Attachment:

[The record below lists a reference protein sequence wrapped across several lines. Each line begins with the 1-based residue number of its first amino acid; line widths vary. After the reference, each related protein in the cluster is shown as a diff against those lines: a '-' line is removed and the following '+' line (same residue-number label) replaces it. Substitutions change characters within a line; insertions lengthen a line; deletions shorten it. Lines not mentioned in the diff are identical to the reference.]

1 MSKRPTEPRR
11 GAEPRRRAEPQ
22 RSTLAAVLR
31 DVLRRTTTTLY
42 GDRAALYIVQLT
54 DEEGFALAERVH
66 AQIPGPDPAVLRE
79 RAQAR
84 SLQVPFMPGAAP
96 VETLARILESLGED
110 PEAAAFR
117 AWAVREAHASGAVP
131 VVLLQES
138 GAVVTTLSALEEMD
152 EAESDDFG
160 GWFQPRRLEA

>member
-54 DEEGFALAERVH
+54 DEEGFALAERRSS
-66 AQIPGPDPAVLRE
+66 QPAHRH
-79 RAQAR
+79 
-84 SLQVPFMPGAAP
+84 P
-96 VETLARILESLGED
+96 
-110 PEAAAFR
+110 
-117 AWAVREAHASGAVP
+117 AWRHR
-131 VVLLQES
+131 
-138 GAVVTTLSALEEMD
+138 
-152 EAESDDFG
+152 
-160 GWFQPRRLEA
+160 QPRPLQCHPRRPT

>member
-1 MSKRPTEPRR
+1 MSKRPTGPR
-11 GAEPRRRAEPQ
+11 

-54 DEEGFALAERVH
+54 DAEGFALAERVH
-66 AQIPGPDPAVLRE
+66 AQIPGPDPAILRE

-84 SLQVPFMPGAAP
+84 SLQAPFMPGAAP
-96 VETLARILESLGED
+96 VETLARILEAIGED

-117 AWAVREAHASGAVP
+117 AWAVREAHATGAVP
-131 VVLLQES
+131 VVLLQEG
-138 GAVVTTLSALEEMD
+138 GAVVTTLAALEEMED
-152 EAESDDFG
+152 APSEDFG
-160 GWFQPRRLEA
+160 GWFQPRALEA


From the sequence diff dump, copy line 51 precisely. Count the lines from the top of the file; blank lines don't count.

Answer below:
+84 SLQAPFMPGAAP